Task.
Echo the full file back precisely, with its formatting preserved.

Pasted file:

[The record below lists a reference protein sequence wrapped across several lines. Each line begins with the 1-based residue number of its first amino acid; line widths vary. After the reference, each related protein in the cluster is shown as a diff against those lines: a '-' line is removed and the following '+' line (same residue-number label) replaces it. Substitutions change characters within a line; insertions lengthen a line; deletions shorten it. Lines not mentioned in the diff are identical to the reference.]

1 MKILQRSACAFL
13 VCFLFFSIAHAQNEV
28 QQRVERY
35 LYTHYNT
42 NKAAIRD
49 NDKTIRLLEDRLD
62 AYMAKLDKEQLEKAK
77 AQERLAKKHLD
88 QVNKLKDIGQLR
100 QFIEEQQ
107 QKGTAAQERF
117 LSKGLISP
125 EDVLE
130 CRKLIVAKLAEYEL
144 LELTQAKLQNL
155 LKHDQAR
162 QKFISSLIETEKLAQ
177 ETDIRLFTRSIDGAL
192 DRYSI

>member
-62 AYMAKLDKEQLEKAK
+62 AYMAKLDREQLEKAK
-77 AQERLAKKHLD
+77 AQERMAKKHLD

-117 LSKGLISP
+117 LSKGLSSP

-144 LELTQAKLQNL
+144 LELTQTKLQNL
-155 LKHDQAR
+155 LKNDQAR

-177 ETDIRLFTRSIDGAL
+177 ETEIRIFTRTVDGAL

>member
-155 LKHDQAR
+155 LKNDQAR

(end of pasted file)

[The record below lists a reference protein sequence wrapped across several lines. Each line begins with the 1-based residue number of its first amino acid; line widths vary. After the reference, each related protein in the cluster is shown as a diff against those lines: a '-' line is removed and the following '+' line (same residue-number label) replaces it. Substitutions change characters within a line; insertions lengthen a line; deletions shorten it. Lines not mentioned in the diff are identical to the reference.]

1 MKILQRSACAFL
13 VCFLFFSIAHAQNEV
28 QQRVERY
35 LYTHYNT
42 NKAAIRD
49 NDKTIRLLEDRLD
62 AYMAKLDKEQLEKAK
77 AQERLAKKHLD
88 QVNKLKDIGQLR
100 QFIEEQQ
107 QKGTAAQERF
117 LSKGLISP
125 EDVLE
130 CRKLIVAKLAEYEL
144 LELTQAKLQNL
155 LKHDQAR
162 QKFISSLIETEKLAQ
177 ETDIRLFTRSIDGAL
192 DRYSI

>member
-62 AYMAKLDKEQLEKAK
+62 AYMAKLDREQLEKAK
-77 AQERLAKKHLD
+77 AQERMAKKHLD

-117 LSKGLISP
+117 LSKGLSSP

-144 LELTQAKLQNL
+144 LELTQTKLQNL
-155 LKHDQAR
+155 LKNDQAR

-177 ETDIRLFTRSIDGAL
+177 ETEIRIFTRTVDGAL

>member
-155 LKHDQAR
+155 LKNDQAR